Ofgem introduces rules to clamp down on energy suppliers going bust

Written by

Tim Greenhalgh

Posted on

April 26, 2019

Energy watchdog Ofgem is to tighten rules for new energy suppliers after a dozen energy companies have gone bust in the past year.

From June this year – directors, major shareholders and top managers of new companies have to demonstrate they are “fit and proper” to hold a licence, with proof that they can fund their operations effectively for the first year of operations.

They must also comply fully with regulatory and market obligations while managing customer service adequately.

Which suppliers have gone bust?

The move follows the recent collapse of a number of suppliers, including:

  • Brilliant Energy
  • Our Power
  • Economy Energy
  • Spark Energy Supply
  • Extra Energy

Protecting the consumer

For any consumer a sudden change is always stressful, and the management of bills and budgeting is made more complex with a shift to new suppliers. It’s true that Ofgem’s safety net protects credit balances and ensures security of supply for customers but they really want continuity and peace of mind as well as the best deal.

Households can currently choose between 69 energy suppliers with the newcomers usually offering the best deals on paper.

But the problem is that the newcomers don’t often have the deep financial resources of the bigger companies and this can be a big problem when prices rise in the energy markets.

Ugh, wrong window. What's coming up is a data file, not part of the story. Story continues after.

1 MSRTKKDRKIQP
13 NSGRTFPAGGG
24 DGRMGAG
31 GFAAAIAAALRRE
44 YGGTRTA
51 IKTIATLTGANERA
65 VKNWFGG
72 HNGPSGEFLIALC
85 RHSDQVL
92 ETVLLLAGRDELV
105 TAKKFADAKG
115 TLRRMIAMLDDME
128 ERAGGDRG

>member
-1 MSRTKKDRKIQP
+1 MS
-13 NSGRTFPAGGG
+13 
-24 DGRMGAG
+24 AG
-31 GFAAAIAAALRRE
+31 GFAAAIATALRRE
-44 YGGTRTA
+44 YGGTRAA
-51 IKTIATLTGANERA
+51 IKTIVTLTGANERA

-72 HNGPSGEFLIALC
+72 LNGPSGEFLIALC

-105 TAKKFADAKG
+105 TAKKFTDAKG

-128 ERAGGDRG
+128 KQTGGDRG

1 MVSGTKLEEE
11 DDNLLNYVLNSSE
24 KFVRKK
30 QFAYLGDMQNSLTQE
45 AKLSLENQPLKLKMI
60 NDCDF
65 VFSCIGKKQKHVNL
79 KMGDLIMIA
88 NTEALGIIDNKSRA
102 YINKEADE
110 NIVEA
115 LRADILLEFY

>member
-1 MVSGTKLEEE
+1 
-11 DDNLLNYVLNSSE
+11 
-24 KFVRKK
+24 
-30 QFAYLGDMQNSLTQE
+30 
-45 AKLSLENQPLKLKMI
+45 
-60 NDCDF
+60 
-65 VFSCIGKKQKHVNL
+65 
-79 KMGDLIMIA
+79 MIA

Energy bought in advance

The big companies will “hedge” and buy energy well in advance on the markets, so taking advantage of best prices. Younger companies often do not have the resources to do this and so are vulnerable to rapid shifts in wholesale prices.

Consumers were hit by 57 price rises from energy companies in 2018, with the biggest increases all coming from smaller brands, all wrestling with wholesale prices rise of over 20% in the year.

What will suppliers need to prove?

The new rules will come into force in June and energy providers will have to:

  • prove they have enough funding for their first year,
  • outline how they expect to comply with key regulatory and market obligations
  • show their intentions to provide a proper level of customer service

The stringent rules will help to steady the churning supplier market but also will give people confidence to make a switch. It’s crucial that consumers have no doubts and their choice should be based on knowing who the most stable energy companies are.

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